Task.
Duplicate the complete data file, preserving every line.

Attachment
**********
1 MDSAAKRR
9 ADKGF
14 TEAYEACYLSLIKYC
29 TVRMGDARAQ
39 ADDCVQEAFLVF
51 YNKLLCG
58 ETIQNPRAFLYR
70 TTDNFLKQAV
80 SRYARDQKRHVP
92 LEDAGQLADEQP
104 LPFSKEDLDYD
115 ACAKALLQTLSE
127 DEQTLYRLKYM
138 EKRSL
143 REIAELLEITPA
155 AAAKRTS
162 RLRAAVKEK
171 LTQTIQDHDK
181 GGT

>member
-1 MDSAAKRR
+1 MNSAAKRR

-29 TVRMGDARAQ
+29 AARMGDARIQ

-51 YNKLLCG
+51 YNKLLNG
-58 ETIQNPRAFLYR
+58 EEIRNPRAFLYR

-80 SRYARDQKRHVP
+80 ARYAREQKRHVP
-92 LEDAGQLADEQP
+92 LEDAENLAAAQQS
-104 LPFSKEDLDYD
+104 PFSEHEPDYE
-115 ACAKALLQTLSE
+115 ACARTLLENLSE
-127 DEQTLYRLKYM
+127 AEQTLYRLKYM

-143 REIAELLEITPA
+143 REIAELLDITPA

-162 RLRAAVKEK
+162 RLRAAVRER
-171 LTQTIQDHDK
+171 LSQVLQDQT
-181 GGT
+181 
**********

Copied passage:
1 MDSAAKRR
9 ADKGF
14 TEAYEACYLSLIKYC
29 TVRMGDARAQ
39 ADDCVQEAFLVF
51 YNKLLCG
58 ETIQNPRAFLYR
70 TTDNFLKQAV
80 SRYARDQKRHVP
92 LEDAGQLADEQP
104 LPFSKEDLDYD
115 ACAKALLQTLSE
127 DEQTLYRLKYM
138 EKRSL
143 REIAELLEITPA
155 AAAKRTS
162 RLRAAVKEK
171 LTQTIQDHDK
181 GGT

>member
-1 MDSAAKRR
+1 MNSAAKRR

-29 TVRMGDARAQ
+29 AARMGDARIQ

-51 YNKLLCG
+51 YNKLLNG
-58 ETIQNPRAFLYR
+58 EEIRNPRAFLYR

-80 SRYARDQKRHVP
+80 ARYAREQKRHVP
-92 LEDAGQLADEQP
+92 LEDAENLAAAQQS
-104 LPFSKEDLDYD
+104 PFSEHEPDYE
-115 ACAKALLQTLSE
+115 ACARTLLENLSE
-127 DEQTLYRLKYM
+127 AEQTLYRLKYM

-143 REIAELLEITPA
+143 REIAELLDITPA

-162 RLRAAVKEK
+162 RLRAAVRER
-171 LTQTIQDHDK
+171 LSQVLQDQT
-181 GGT
+181 